That emotional trauma and brokenness and the horror of war seem to be the focus of Mockingjay. The first two books certainly dealt with the perverted pleasure our society takes in violence, and with violence as a means of control, but all of that is turned up to 11 in Mockingjay. Not only is the Capitol bombing hospitals as a form of psychological warfare, the rebels themselves are torturing prisoners, developing weapons that target the weak, and using propaganda to rally citizens in every district. Especially by the end, we see that Coin is no better than Snow–and is maybe even worse. This isn’t a simple story of good versus evil, or the citizens versus the government, or hope versus oppression. It is just violence against violence, inhumanity against inhumanity, with no end in sight.
And Collins creating this world of violence and darkness doesn’t come from nowhere. The rebellion seems like it’s especially violent and the Capitol especially evil, but I think there are real parallels to our world now. Especially for teens who have grown up with the wars in Iraq and Afghanistan and who have maybe had older siblings or cousins or parents go and fight and maybe return or maybe not (or for those actual young adults who have been to war), I think the scenes of walking through the deserted streets of the Capitol, wary of the traps the government has left that might at any moment kill some or all of them must seem especially real. Is there any real difference between the Capitol’s pods and roadside bombs in Afghanistan? Is our bombing of weddings all that different than the Capitol’s bombing of a hospital?
And that kind of darkness seems to reside in individual people as well. In the previous books, Katniss was confronted with her own brutality as she realized that she was utterly focused on survival, whereas Peeta was trying to retain his humanity in the face of the Games. She didn’t understand that idea at first when they sat on the roof together before their first time in the arena, but she later saw what he was saying, that she didn’t want to just be another piece in the Capitol’s games. And in Mockingjay, she’s again confronted by her own inner darkness. We’re not just talking a little character flaw here: there’s a real cruelty inside Katniss that she often has to fight against. She worries about using people in her own games and at the end when the rebels have successfully overthrown the Capitol, she votes to have a final Hunger Games with children of the Capitol to rub their faces in their defeat. And the final act that allowed the rebels to triumph was the bombing of children and then the medics who tried to save them–and I do think that it was the rebels who set off those bombs and not the Capitol. It seems that Collins is saying that within all of us–both in our characters and in our psyches–there is a darkness capable of incredible cruelty and destruction.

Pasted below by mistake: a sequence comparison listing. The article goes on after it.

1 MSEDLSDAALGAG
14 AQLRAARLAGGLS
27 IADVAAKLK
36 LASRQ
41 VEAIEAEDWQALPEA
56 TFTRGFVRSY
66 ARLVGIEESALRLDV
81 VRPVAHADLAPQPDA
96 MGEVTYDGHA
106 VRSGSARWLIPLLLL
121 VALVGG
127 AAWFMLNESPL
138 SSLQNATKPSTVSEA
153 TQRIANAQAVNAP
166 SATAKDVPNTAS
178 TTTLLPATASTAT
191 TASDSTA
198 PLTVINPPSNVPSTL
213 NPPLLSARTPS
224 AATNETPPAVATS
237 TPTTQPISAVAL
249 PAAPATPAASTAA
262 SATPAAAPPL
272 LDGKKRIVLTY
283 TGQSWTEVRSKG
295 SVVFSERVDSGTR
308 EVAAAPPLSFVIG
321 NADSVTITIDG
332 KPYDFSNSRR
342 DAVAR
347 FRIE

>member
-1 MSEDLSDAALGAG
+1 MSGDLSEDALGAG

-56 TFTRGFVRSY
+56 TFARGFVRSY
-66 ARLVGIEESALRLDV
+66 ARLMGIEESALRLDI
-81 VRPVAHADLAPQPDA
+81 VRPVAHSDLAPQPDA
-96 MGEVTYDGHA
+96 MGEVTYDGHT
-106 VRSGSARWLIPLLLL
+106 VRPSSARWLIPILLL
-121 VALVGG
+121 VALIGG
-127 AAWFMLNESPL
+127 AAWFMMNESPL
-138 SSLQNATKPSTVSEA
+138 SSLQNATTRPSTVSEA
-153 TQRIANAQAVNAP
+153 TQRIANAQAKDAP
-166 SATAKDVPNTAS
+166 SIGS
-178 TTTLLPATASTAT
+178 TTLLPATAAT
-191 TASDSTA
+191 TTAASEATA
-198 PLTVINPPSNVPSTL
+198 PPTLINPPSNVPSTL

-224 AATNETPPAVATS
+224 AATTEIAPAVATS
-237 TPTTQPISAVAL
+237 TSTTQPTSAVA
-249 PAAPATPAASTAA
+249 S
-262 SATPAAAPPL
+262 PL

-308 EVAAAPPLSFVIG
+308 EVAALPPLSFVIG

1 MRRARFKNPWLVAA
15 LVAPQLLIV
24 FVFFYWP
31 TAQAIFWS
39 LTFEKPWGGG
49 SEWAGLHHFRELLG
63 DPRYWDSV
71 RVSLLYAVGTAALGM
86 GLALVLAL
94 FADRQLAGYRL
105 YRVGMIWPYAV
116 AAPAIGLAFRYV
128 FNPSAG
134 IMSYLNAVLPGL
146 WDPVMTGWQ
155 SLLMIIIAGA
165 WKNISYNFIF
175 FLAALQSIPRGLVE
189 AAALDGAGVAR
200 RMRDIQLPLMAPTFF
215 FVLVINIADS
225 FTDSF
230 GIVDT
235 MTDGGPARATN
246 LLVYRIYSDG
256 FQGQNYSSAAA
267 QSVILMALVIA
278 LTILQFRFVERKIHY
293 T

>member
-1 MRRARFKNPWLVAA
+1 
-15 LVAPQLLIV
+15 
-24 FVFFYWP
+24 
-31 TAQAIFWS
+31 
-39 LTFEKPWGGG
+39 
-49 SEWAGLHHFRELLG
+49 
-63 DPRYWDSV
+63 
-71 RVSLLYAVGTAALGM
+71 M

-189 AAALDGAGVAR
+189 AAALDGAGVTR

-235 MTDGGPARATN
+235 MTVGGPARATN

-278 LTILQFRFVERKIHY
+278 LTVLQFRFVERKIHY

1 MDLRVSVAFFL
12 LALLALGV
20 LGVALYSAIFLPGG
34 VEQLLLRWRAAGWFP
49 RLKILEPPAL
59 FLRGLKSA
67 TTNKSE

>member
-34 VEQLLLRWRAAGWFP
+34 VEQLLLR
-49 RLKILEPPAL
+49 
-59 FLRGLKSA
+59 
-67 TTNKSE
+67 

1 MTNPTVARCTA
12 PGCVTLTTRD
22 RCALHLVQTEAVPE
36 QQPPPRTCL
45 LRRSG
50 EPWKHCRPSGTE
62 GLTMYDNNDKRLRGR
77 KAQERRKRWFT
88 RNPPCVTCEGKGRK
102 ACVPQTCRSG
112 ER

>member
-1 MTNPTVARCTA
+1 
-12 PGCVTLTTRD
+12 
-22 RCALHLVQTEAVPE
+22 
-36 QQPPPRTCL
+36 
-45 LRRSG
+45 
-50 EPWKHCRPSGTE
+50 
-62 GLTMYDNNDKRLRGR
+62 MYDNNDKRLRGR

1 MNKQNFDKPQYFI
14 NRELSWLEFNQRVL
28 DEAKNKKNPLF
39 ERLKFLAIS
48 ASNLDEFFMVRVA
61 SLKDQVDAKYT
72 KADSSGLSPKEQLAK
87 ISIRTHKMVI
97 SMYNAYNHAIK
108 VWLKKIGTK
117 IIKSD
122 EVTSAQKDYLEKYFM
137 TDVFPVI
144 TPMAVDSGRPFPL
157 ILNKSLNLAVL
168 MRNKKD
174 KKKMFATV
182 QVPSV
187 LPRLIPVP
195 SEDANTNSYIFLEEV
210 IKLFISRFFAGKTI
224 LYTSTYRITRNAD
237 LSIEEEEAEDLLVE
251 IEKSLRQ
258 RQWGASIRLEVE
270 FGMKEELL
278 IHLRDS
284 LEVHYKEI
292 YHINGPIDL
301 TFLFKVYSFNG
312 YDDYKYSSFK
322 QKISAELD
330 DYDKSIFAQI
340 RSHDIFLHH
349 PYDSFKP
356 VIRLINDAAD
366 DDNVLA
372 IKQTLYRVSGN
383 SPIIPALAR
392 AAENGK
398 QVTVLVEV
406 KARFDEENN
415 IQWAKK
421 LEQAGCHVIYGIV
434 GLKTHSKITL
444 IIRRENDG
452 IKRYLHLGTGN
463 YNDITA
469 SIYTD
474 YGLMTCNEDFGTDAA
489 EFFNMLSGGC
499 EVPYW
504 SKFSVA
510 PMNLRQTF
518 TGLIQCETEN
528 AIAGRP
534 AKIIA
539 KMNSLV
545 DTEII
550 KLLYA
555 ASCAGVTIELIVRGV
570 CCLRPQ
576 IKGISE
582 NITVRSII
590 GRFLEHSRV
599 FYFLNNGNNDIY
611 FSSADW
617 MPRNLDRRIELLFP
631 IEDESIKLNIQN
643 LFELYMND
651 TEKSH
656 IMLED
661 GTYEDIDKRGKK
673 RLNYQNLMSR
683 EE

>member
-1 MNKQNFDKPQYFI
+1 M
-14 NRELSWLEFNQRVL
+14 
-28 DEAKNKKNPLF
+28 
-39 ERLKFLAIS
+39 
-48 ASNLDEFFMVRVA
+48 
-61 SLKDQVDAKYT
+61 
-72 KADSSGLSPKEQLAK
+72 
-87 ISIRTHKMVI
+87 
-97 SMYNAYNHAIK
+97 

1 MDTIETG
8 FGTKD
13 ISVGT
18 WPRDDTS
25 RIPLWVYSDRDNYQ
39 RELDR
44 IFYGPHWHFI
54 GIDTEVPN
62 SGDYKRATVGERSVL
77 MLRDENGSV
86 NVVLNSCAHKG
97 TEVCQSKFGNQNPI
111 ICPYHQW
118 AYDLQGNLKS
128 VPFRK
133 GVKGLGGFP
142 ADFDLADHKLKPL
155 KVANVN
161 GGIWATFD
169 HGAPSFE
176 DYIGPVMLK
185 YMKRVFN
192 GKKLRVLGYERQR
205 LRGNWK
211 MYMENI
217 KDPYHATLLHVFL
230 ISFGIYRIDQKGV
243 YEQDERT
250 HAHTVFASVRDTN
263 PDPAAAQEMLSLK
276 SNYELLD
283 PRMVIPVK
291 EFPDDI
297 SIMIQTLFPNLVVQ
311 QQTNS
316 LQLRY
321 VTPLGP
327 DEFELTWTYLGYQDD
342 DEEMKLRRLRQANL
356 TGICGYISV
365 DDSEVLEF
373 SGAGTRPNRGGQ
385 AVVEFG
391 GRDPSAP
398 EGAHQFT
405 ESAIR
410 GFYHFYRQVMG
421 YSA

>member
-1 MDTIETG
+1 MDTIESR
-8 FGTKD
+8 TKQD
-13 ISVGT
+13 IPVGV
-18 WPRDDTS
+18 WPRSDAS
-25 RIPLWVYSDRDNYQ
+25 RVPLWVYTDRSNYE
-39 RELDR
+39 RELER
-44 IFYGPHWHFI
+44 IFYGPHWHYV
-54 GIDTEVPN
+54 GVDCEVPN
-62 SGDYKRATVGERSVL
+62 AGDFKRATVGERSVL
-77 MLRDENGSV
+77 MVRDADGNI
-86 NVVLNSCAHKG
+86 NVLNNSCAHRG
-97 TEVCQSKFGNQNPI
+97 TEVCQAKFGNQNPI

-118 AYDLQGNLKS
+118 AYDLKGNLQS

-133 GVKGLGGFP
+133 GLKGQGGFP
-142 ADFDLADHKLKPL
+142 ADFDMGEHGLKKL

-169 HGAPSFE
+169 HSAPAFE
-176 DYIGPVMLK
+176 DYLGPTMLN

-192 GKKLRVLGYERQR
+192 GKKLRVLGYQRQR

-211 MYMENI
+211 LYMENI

I think that the love triangle–or what remained of it in Mockingjay, since Katniss is completely incapable of dealing with other people in any way–embodies the essential, overarching struggle in this whole trilogy. Peeta represents retaining our humanity, compassion, and having limits to what we’ll do to get what we want, even to survive. For Peeta, the ends do not justify the means. Gale, on the other hand, is single-minded in his drive to overthrown the Capitol. He is willing to kill children and medics to win. He doesn’t understand Katniss’s compassion for her prep team; for him, they’re simply part of the Capitol’s machine. And in Mockingjay, it seems like Gale is going to survive and that Peeta is not. Peeta is presumed dead, Peeta seems to have capitulated to the Capitol, Peeta is so completely no longer himself that he wants to kill Katniss, Peeta is a broken shell of his former self that cannot tell reality from propaganda. But by the end, while Gale has a fancy new job assigned to him by the rebels, Peeta has regained his humanity and it is with him–with that recognition of maintaining our compassion and our ability to empathize and know when we are fighting evil with evil–that Katniss lives out the rest of her life. Readers who are still upset that Katniss didn’t wind up with Gale miss the entire point of the trilogy.